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August 11, 2016 3

Tunisian BDS Conference Raises Questions About Qatari Involvement

On August 4th, the Qatar-based Arab Cen­ter for Research and Pol­icy Stud­ies (ACRPS) launched a three-day aca­d­e­mic con­fer­ence in Tunisia titled “Boy­cott as a Strat­egy to Counter Israel’s Occu­pa­tion and Apartheid: Present-day Real­i­ties and Aspi­ra­tions.” The con­fer­ence served as a reminder of BDS activists’ efforts to expand their agenda and fur­ther their goal of dele­git­imiz­ing the state of Israel, but also illu­mi­nated poten­tial rifts within the movement.

Panelists at the BDS conference in Tunisia

Pan­elists at the BDS con­fer­ence in Tunisia

While ACRPS claims to be an inde­pen­dent research insti­tute, it appears to have strong ties to the Qatari gov­ern­ment. This could sug­gest that indi­vid­u­als closely affil­i­ated to the Qatari gov­ern­ment may be inter­ested in play­ing a big­ger role in advanc­ing the BDS movement.

ACRPS reg­is­tra­tion doc­u­ments list Sul­tan Ghanim Al Kuwari, a promi­nent Qatari busi­ness­man, as the founder of the Cen­ter. Report­edly, Al Kuwari, who is closely affil­i­ated with Qatar’s royal fam­ily, is also listed as the direc­tor of sev­eral Qatari inter­na­tional media out­lets. He is also described as the per­son in charge of extend­ing the reach of the Qatari soft diplo­matic power under the lead­er­ship of the Emir of Qatar. Fur­ther­more, reports from pre­vi­ous ACRPS events present the Emir of Qatar Tamim Bin Hamad al-Thani as a reg­u­lar guest of honor at many of the group’s events.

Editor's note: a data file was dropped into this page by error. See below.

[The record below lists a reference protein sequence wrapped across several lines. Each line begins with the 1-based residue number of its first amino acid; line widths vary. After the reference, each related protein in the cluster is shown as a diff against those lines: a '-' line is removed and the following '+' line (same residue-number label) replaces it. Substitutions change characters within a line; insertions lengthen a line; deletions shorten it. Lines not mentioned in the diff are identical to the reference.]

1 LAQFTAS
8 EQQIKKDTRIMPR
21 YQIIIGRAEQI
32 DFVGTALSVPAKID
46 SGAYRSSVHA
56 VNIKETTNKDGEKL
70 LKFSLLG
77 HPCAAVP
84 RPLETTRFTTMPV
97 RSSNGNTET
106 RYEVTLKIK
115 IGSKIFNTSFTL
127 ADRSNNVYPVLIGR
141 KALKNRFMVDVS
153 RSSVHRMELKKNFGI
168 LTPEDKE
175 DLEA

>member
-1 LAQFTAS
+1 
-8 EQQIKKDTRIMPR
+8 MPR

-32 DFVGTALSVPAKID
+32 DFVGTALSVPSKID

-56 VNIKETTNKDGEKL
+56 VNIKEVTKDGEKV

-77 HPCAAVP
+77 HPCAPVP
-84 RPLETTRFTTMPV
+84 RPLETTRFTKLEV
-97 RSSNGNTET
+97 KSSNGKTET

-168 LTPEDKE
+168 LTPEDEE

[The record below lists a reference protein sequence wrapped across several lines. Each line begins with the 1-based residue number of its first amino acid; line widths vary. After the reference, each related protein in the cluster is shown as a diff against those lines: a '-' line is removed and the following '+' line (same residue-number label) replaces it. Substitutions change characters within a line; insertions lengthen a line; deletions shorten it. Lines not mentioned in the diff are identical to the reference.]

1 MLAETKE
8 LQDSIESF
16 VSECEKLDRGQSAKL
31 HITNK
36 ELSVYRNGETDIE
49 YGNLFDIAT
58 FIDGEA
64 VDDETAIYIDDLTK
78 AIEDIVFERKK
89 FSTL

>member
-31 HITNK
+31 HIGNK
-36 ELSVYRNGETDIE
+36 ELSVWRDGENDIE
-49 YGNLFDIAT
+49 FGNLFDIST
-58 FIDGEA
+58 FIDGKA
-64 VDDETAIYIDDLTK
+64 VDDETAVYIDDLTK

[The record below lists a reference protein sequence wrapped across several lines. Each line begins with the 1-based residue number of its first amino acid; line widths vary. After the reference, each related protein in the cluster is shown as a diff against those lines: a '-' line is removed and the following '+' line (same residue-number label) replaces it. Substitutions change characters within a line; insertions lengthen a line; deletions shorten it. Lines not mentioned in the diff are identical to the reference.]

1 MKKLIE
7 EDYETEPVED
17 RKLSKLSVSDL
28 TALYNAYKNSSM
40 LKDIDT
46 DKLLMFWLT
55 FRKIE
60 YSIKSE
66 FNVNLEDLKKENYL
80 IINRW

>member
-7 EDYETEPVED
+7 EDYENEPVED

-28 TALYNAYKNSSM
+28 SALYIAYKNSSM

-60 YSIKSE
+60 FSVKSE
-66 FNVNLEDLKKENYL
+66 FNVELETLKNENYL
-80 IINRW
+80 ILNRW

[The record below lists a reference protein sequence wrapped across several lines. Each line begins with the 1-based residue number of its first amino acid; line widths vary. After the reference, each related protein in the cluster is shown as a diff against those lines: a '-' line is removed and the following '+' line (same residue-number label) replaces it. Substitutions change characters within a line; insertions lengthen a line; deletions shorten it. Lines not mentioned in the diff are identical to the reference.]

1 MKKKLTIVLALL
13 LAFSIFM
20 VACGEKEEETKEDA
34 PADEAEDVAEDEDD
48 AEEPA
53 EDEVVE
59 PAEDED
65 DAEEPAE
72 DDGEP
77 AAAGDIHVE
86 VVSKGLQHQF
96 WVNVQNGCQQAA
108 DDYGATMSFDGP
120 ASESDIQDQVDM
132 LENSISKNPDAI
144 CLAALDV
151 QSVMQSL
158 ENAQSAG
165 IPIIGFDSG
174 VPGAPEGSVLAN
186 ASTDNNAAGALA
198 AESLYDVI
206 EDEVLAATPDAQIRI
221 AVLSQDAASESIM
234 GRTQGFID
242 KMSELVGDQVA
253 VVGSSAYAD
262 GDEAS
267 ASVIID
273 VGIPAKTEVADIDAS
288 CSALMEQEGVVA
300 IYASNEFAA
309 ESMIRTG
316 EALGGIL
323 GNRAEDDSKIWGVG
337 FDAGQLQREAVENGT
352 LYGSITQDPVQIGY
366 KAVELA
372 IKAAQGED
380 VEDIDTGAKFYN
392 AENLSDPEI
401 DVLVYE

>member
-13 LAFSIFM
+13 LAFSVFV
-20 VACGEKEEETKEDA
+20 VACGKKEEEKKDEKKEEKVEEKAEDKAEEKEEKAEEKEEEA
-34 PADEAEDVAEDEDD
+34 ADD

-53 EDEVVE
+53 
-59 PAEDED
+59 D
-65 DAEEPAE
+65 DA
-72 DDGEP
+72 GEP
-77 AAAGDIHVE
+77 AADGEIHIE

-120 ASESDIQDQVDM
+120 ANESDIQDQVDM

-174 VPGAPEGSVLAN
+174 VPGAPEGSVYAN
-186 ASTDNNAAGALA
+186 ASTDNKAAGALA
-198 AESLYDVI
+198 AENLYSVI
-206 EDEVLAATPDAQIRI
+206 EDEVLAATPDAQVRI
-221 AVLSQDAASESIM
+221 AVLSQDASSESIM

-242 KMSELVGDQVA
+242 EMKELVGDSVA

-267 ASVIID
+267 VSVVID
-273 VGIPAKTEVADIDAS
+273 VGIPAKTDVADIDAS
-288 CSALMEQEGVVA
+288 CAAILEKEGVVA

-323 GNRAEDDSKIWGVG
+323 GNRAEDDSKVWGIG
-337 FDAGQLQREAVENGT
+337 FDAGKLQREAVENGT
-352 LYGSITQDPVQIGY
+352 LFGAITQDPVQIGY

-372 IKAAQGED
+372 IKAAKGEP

The Qatari con­nec­tion could raise the hack­les of BDS activists who are skep­ti­cal of Qatar’s for­eign pol­icy posi­tions, and are con­cerned that the country’s involve­ment would trans­form the grass­roots move­ment into a ‘state brand­ing’ project. On the first day of the con­fer­ence, mem­bers of the Tunisian BDS chap­ter dis­rupted the ses­sion and protested against what they con­sider as the Qatari government’s con­nec­tion. They also protested against the direc­tor of the ACRPS, Azmi Beshara, because he served as a mem­ber of the Israeli Knes­set in the past, which the activists con­sider as an act of trea­son. An ear­lier state­ment on the offi­cial Face­book page of the Tunisian chap­ter of the BDS move­ment called fora boy­cott of the con­fer­ence because the ACRPS and the con­fer­ence itself “are spon­sored by the Qatari gov­ern­ment” which, accord­ing to the Tunisian chap­ter, is “one of the Arab gov­ern­ments most active in nor­mal­iza­tion with Israel.”

This BDS con­fer­ence was built on a series of pre­vi­ous events hosted by the ACRPS and focused on ques­tions about the objec­tives of the BDS move­ment and the role of the Arab states, émi­gré com­mu­ni­ties, and Pales­tini­ans. One speaker, Osama Abu Irshaid, the National Pol­icy Direc­tor of Amer­i­can Mus­lims for Pales­tine, said “it is a must to trans­form the BDS move­ment into a sys­tem and a frame­work that will go beyond only boy­cotting cor­po­ra­tions that sup­port Israel to the de-legitimization of Israel as well.” ACRPS issued a paper sup­port­ing Irshaid’s goals.